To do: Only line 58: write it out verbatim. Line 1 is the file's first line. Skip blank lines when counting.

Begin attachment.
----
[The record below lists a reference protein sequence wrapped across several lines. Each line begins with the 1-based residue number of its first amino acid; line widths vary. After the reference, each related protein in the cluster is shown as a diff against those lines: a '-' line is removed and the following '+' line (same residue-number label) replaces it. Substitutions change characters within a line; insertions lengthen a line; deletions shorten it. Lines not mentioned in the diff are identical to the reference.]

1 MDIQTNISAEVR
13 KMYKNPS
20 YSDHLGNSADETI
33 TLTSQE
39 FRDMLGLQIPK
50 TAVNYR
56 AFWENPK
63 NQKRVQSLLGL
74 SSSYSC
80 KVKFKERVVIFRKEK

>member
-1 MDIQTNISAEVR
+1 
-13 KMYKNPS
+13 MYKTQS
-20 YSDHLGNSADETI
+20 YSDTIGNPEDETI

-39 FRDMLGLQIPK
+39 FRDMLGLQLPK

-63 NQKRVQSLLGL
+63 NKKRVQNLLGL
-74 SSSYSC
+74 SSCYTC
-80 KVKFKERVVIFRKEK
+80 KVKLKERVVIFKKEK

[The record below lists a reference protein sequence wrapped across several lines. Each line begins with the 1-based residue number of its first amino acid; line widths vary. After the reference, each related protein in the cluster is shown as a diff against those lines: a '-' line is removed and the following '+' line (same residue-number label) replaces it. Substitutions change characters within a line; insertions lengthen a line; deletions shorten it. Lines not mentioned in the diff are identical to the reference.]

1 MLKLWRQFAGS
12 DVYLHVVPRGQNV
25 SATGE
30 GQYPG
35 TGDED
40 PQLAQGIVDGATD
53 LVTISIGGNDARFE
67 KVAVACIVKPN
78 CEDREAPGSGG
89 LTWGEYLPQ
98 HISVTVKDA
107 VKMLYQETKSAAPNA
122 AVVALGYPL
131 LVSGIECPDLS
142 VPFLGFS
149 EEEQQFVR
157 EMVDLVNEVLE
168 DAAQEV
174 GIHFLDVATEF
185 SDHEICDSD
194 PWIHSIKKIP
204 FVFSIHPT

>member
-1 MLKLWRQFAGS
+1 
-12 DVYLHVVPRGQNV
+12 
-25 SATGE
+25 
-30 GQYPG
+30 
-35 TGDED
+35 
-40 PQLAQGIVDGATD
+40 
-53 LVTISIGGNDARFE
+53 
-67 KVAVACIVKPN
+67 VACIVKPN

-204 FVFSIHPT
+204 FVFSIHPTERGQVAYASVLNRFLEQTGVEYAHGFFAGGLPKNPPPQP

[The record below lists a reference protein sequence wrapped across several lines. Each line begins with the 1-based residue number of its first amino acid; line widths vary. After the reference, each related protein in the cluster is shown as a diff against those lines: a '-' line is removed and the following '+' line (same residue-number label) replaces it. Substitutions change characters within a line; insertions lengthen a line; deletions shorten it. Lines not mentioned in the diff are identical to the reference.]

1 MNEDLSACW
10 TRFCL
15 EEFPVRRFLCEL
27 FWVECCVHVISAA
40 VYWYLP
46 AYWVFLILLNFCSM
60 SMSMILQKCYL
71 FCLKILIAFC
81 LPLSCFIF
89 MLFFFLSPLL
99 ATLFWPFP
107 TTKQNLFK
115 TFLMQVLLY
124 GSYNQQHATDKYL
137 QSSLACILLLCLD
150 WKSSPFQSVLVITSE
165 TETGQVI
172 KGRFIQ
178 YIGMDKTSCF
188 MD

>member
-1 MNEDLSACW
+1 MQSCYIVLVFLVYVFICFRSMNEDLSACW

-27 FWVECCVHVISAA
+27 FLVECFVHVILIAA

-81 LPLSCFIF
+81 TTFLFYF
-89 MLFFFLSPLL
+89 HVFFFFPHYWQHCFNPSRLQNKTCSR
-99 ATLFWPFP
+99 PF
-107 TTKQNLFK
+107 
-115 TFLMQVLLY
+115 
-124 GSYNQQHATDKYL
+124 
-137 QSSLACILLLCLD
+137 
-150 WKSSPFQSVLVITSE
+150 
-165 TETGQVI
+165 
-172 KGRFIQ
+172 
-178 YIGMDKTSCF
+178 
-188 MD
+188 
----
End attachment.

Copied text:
+30 